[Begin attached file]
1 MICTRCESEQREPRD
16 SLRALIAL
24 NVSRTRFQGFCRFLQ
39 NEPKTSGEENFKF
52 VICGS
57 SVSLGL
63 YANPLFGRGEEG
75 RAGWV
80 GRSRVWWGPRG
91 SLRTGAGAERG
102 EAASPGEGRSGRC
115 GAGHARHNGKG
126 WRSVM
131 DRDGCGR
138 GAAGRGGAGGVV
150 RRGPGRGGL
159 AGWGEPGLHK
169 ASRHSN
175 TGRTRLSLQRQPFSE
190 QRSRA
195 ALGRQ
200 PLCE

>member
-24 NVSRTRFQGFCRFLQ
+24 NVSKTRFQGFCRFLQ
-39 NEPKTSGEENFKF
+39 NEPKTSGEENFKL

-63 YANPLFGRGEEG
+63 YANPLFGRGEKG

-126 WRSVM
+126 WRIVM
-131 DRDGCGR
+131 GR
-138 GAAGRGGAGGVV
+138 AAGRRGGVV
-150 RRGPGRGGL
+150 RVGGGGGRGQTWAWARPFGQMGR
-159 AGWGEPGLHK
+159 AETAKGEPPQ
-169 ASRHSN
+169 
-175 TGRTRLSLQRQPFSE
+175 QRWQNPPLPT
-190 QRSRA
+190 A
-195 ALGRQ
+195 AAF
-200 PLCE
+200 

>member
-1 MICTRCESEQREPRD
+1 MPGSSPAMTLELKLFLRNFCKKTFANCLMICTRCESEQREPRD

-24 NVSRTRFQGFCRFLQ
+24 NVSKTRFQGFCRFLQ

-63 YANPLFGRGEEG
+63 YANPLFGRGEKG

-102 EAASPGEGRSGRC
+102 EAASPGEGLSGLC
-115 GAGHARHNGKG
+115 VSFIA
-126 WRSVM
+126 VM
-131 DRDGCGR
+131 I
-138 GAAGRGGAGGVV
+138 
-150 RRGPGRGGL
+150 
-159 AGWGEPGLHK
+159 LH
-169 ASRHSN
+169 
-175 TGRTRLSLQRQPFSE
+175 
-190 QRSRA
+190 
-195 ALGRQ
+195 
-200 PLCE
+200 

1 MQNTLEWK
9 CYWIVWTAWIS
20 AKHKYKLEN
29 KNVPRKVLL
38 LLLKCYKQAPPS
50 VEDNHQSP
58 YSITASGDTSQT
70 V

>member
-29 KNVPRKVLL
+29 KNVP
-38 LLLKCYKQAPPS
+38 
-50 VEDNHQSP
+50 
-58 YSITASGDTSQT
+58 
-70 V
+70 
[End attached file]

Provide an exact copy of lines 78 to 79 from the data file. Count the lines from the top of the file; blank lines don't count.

+195 
-200 PLCE